Simon's Escape: A Story of the Holocaust

Simon's Escape: A Story of the Holocaust

by Bonnie Pryor

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Editorial Reviews

Children's Literature - Lois Rubin Gross
The fictional tale of Simon Gorski, a young Polish Jew imprisoned with his family in the Warsaw ghetto, portrays one aspect of the horrors of the Shoah as experienced by a sympathetic character. The early pages are expository, summarizing the loss of Jewish rights and freedom at the hands of the Nazi oppressors. Coincidentally, terms such as "blood libel" as a cause of European anti-Semitism are addressed which gives the book unexpected contemporary relevance. Simon and his brother Jozef are two young boys who, out of necessity and youthful disregard for consequences, turn to smuggling and resistance to help their family survive. Unfortunately, their efforts are ill-fated. Their family still disappears during the round-ups for Treblinka. Simon, because of his Aryan appearance and mastery of the Polish language, is able to escape the ghetto and "pass" in the outside world as a Christian. His journey is fraught with danger from SS soldiers and traitorous Poles ready to expose Jews for a fee. Still, the story addresses the heroism of "Righteous Gentiles," Christians who risked their own lives to hide Jewish neighbors and strangers. This, of course, is the topic for discussion: why did some people act on principle and with courage while others collaborated with the enemy? Simon's story does not skimp on murder and brutality. Yet with graphic descriptions of dead bodies, the author skirts the topic of Simon's likely "outing" as a Jew if it is revealed that he is circumcised. The book concludes with an abbreviated history of the war and events leading to the establishment of Israel as a Jewish homeland. There is also a brief bibliography and a list of internet resources. Include this fast-reading book with factual accounts of survivors and rescuers in a Holocaust curriculum. Reviewer: Lois Rubin Gross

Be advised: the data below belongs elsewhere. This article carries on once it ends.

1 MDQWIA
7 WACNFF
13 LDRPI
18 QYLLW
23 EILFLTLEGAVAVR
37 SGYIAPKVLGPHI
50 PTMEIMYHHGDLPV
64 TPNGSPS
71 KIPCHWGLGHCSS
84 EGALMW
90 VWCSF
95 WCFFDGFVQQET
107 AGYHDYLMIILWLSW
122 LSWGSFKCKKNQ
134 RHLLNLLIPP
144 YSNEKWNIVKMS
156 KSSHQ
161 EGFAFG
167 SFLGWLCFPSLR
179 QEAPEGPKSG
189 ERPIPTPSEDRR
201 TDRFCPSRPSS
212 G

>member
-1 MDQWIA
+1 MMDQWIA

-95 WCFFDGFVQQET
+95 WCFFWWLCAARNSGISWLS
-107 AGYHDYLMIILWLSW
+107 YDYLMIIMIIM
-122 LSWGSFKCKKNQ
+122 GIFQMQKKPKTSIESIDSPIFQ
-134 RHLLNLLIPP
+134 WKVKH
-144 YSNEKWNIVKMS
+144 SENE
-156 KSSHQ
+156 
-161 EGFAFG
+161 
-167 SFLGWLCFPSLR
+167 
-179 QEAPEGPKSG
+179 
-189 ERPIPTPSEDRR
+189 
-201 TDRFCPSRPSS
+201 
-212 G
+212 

VOYA - Kim Carter
The Historical Fiction Adventures series offer "high-interest, fictional stories" featuring key events and time periods. Simon's Escape opens with Simon Gorski jumping on his bed with a friend in the Gorskis' luxurious two-story Warsaw apartment, until they are interrupted by shots and look outside to see Germans soldiers shooting people in the streets. The Germans take over the city, gradually barring Jews from school, work, and ultimately, access to most food. As the Germans tighten their stranglehold, Simon is faced with no choice but to flee the city, meeting both cruelty and unanticipated generosity in his fight to survive. In The Devil's Door, Sarah Wright and her father, Ephraim, flee the fierce attacks of the Wabanaki Indians in Maine, resettling in Salem Village. A former soldier, Ephraim is enlisted to assist with the arrest and transport of those charged as witches, whose numbers seem to grow exponentially day by day. When Ephraim refuses to arrest any more people, he too is charged with witchcraft, and it is up to Sarah to save him. With similar formats, including "The Real History Behind the Story," the books have straightforward, chronological plot lines. Character development is uneven across the books, with Sarah Wright a compelling character, while Simon Gorski is upstaged by the urgency of the unfolding events. Care is taken to offer perspectives of common people who take advantage of the dire events, as well as those who stand against the inhumanities; still, both the Germans and the Wabanaki Indians are portrayed simply as killers. Providing engaging reading for young readers about complex and, at times, frightening historical events is no small task, and both books do an admirable job of presenting numerous details of daily family and community life while portraying threatening, occasionally horrific, and ultimately life-changing events. (Historical Fiction Adventures) Reviewer: Kim Carter
VOYA - Lorne Carter
Simon's Escape is a pretty good book. It accurately documents, in an entertaining way, situations of the Holocaust that some people experienced. It is an excellent book for young teens and preteens who want to learn about the Holocaust but not be distressed by graphic details. Middle graders looking for an accurate, entertaining, and factual Holocaust book will also like it. (Historical Fiction Adventures) Reviewer: Lorne Carter, Teen Reviewer
School Library Journal
Gr 5�7—In this mediocre novel, a Jewish boy survives the German invasion of Poland, the removal of the Jews to the Warsaw Ghetto, the death of his entire family, and a dangerous and unlikely escape to the woods. It has a purposeful narrative and dialogue that is often didactic and stilted. Introducing children to the events of the Holocaust is difficult primarily because it was so horrific, and allowing unaware readers to imagine that this book is an "Adventure" story is irresponsible. Considering how many fine memoirs and works of juvenile fiction are available to young people on the topic, this book is barely additional at best.—Teri Markson, Los Angeles Public Library

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Product Details

Enslow Publishers, Incorporated
Publication date:
Historical Fiction Adventures Series
Product dimensions:
5.40(w) x 8.10(h) x 0.40(d)
Age Range:
9 - 12 Years

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